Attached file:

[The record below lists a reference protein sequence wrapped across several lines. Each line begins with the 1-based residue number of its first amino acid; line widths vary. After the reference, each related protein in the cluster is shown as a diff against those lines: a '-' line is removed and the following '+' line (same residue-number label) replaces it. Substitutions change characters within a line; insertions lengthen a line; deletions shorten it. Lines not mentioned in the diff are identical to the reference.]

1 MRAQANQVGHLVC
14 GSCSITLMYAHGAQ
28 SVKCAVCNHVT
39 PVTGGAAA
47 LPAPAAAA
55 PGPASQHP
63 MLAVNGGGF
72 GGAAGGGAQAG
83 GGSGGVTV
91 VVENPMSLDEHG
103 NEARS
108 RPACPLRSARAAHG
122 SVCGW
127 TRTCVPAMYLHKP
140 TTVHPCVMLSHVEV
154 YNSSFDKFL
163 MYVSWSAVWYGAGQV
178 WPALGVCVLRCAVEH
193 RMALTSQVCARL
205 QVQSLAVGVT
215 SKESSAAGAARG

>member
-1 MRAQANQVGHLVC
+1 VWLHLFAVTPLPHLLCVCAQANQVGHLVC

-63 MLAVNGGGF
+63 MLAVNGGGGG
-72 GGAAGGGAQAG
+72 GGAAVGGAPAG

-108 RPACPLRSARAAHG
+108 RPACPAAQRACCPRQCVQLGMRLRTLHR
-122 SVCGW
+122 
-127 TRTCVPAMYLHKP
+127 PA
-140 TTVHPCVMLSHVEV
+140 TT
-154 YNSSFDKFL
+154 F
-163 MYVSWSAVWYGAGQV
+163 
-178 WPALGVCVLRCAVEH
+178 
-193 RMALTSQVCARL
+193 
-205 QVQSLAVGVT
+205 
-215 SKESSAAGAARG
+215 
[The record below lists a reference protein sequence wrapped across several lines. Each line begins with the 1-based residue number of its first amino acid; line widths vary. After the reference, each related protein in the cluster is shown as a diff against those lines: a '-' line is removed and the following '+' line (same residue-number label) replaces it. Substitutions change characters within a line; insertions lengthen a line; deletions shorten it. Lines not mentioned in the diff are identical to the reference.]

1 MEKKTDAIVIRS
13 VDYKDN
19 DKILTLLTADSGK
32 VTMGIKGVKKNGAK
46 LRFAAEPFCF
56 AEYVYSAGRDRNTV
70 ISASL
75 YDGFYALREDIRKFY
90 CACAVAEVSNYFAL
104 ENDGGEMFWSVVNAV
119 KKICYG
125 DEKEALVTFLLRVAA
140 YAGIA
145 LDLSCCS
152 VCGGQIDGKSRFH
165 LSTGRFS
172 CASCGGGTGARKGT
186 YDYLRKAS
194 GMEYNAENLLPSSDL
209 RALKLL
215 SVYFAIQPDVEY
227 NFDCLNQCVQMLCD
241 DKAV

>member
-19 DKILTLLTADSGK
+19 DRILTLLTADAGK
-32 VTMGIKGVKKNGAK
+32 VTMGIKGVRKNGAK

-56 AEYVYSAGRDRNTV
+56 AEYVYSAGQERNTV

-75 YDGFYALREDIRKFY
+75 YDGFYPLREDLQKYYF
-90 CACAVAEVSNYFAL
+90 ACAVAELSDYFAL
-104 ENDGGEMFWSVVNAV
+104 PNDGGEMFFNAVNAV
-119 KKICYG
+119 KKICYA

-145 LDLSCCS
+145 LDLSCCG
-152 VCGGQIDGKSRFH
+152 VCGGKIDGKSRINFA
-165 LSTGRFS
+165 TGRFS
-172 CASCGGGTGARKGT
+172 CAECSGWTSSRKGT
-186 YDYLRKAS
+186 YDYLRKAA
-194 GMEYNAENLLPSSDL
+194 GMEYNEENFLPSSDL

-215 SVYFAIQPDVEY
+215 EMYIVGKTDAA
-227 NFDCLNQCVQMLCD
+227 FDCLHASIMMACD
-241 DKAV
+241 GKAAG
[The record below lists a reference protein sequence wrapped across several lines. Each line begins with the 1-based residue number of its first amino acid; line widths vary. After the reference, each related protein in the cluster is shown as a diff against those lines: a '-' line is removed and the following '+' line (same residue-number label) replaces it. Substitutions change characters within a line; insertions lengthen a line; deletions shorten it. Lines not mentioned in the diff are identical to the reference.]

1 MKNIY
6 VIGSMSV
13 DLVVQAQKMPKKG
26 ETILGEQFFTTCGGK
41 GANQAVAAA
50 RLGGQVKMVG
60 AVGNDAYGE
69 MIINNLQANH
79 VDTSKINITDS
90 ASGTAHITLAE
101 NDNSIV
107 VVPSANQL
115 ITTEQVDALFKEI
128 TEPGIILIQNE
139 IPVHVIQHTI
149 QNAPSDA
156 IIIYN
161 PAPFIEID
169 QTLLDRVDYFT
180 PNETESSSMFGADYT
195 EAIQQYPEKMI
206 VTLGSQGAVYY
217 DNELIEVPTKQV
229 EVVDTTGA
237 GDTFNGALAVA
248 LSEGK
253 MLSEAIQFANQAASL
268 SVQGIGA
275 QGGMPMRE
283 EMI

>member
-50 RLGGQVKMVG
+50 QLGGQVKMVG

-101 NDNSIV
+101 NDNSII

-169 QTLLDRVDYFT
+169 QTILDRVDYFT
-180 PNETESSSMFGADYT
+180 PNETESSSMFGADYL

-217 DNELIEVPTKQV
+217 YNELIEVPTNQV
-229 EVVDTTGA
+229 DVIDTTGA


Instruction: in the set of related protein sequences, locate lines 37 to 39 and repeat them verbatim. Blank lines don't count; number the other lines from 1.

+140 TT
-154 YNSSFDKFL
+154 F